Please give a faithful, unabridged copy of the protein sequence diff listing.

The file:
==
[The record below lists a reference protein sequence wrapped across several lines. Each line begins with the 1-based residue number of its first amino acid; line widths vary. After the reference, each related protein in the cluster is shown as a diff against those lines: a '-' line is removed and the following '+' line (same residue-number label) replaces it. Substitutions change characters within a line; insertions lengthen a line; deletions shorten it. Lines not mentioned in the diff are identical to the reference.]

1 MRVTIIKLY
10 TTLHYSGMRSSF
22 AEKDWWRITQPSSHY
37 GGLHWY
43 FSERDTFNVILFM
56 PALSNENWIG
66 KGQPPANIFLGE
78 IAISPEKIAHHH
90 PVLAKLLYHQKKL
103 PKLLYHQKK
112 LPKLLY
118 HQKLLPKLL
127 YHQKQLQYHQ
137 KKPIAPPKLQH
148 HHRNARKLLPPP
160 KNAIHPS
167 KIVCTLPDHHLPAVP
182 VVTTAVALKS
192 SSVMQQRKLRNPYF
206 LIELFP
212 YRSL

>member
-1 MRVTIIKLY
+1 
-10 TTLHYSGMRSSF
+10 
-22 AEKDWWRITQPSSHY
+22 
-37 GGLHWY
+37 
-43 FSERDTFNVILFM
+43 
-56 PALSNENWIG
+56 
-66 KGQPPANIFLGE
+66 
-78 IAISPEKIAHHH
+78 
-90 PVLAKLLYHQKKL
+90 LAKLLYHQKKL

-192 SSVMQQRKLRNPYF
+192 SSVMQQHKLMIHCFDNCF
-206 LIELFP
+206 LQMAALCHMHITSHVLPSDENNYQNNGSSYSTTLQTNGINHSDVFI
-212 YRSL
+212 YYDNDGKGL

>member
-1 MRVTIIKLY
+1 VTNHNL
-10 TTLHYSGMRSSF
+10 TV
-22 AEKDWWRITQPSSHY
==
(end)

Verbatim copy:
[The record below lists a reference protein sequence wrapped across several lines. Each line begins with the 1-based residue number of its first amino acid; line widths vary. After the reference, each related protein in the cluster is shown as a diff against those lines: a '-' line is removed and the following '+' line (same residue-number label) replaces it. Substitutions change characters within a line; insertions lengthen a line; deletions shorten it. Lines not mentioned in the diff are identical to the reference.]

1 MRVTIIKLY
10 TTLHYSGMRSSF
22 AEKDWWRITQPSSHY
37 GGLHWY
43 FSERDTFNVILFM
56 PALSNENWIG
66 KGQPPANIFLGE
78 IAISPEKIAHHH
90 PVLAKLLYHQKKL
103 PKLLYHQKK
112 LPKLLY
118 HQKLLPKLL
127 YHQKQLQYHQ
137 KKPIAPPKLQH
148 HHRNARKLLPPP
160 KNAIHPS
167 KIVCTLPDHHLPAVP
182 VVTTAVALKS
192 SSVMQQRKLRNPYF
206 LIELFP
212 YRSL

>member
-1 MRVTIIKLY
+1 
-10 TTLHYSGMRSSF
+10 
-22 AEKDWWRITQPSSHY
+22 
-37 GGLHWY
+37 
-43 FSERDTFNVILFM
+43 
-56 PALSNENWIG
+56 
-66 KGQPPANIFLGE
+66 
-78 IAISPEKIAHHH
+78 
-90 PVLAKLLYHQKKL
+90 LAKLLYHQKKL

-192 SSVMQQRKLRNPYF
+192 SSVMQQHKLMIHCFDNCF
-206 LIELFP
+206 LQMAALCHMHITSHVLPSDENNYQNNGSSYSTTLQTNGINHSDVFI
-212 YRSL
+212 YYDNDGKGL

>member
-1 MRVTIIKLY
+1 VTNHNL
-10 TTLHYSGMRSSF
+10 TV
-22 AEKDWWRITQPSSHY